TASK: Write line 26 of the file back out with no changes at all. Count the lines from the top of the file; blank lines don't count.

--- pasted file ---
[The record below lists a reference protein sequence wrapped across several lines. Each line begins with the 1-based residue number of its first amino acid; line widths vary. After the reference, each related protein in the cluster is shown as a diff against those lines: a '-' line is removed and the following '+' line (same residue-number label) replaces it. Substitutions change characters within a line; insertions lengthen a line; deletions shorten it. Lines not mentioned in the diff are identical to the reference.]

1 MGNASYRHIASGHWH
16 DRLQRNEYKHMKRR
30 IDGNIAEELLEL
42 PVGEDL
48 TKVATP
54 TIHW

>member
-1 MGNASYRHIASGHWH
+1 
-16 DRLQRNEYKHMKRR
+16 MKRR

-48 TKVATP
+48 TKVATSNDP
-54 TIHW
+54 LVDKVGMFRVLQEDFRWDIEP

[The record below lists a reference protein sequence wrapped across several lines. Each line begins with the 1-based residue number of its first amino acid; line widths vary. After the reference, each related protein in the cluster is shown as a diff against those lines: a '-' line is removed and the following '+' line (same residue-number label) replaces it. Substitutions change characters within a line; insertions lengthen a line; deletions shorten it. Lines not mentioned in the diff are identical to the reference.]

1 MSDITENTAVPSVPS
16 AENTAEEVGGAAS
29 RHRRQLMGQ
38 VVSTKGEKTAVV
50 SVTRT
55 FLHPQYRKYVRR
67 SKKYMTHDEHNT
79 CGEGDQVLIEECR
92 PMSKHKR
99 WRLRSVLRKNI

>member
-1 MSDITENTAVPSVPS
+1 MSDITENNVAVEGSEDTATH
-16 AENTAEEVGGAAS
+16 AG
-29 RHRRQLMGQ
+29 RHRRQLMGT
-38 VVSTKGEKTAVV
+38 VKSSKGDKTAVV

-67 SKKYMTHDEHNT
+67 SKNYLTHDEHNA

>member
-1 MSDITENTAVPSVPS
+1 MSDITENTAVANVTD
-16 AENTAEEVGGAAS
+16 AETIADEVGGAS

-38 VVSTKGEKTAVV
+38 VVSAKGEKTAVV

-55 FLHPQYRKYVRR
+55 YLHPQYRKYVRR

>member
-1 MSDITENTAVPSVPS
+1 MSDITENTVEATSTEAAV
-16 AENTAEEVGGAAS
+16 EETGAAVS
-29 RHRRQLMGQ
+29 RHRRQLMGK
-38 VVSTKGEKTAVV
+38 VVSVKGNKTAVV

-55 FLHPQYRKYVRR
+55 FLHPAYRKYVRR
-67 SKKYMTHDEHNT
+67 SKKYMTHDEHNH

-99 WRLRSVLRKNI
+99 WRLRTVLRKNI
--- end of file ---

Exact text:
92 PMSKHKR